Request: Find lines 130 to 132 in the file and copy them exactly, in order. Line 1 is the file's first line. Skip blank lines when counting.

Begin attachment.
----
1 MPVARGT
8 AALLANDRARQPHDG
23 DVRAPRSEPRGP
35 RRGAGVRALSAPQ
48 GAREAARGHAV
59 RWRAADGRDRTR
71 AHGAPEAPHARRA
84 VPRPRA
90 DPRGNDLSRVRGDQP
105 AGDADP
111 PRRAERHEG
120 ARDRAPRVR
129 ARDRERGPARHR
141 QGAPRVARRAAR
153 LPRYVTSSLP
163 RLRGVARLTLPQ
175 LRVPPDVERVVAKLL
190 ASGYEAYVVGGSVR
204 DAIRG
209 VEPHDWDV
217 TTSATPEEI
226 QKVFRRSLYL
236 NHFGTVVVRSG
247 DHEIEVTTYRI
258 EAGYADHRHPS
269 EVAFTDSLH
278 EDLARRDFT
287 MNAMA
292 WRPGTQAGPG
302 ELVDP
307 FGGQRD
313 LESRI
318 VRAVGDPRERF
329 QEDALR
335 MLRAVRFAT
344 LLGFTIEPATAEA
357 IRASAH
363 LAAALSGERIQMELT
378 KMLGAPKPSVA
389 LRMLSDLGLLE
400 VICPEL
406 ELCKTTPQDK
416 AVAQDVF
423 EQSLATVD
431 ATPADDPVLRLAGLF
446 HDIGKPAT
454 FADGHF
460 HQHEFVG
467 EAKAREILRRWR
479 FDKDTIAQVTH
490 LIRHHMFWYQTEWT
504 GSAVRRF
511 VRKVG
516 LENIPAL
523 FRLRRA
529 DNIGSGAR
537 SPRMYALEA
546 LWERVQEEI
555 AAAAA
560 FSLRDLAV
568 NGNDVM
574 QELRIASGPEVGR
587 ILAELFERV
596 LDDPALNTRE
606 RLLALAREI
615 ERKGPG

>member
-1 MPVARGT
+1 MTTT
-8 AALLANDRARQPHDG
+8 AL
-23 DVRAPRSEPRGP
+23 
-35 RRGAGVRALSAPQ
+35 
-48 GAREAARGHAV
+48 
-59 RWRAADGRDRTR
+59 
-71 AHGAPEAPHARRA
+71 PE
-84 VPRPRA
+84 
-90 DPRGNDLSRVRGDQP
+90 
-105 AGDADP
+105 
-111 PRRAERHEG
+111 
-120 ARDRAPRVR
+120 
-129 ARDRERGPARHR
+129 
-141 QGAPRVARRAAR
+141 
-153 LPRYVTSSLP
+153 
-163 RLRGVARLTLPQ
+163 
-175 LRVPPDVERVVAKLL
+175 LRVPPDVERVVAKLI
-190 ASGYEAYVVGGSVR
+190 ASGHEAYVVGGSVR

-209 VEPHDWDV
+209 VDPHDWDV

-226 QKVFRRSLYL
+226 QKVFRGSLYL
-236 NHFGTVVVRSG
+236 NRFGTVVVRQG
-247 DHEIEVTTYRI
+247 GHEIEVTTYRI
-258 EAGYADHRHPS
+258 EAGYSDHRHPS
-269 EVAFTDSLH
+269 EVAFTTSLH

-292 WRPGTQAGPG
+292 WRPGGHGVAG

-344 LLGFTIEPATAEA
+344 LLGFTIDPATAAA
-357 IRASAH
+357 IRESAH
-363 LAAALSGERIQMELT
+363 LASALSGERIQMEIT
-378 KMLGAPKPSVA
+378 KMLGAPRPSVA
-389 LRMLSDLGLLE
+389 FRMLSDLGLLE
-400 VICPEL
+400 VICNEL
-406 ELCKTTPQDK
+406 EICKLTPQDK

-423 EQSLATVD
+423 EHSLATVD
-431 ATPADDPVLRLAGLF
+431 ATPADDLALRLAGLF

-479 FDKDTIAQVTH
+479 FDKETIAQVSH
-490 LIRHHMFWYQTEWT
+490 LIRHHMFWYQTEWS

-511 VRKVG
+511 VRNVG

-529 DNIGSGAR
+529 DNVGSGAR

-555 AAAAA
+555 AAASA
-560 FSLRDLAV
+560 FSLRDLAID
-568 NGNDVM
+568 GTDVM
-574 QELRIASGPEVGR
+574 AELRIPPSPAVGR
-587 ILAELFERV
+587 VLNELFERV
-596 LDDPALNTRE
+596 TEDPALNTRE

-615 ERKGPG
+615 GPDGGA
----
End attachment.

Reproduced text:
-406 ELCKTTPQDK
+406 EICKLTPQDK

-423 EQSLATVD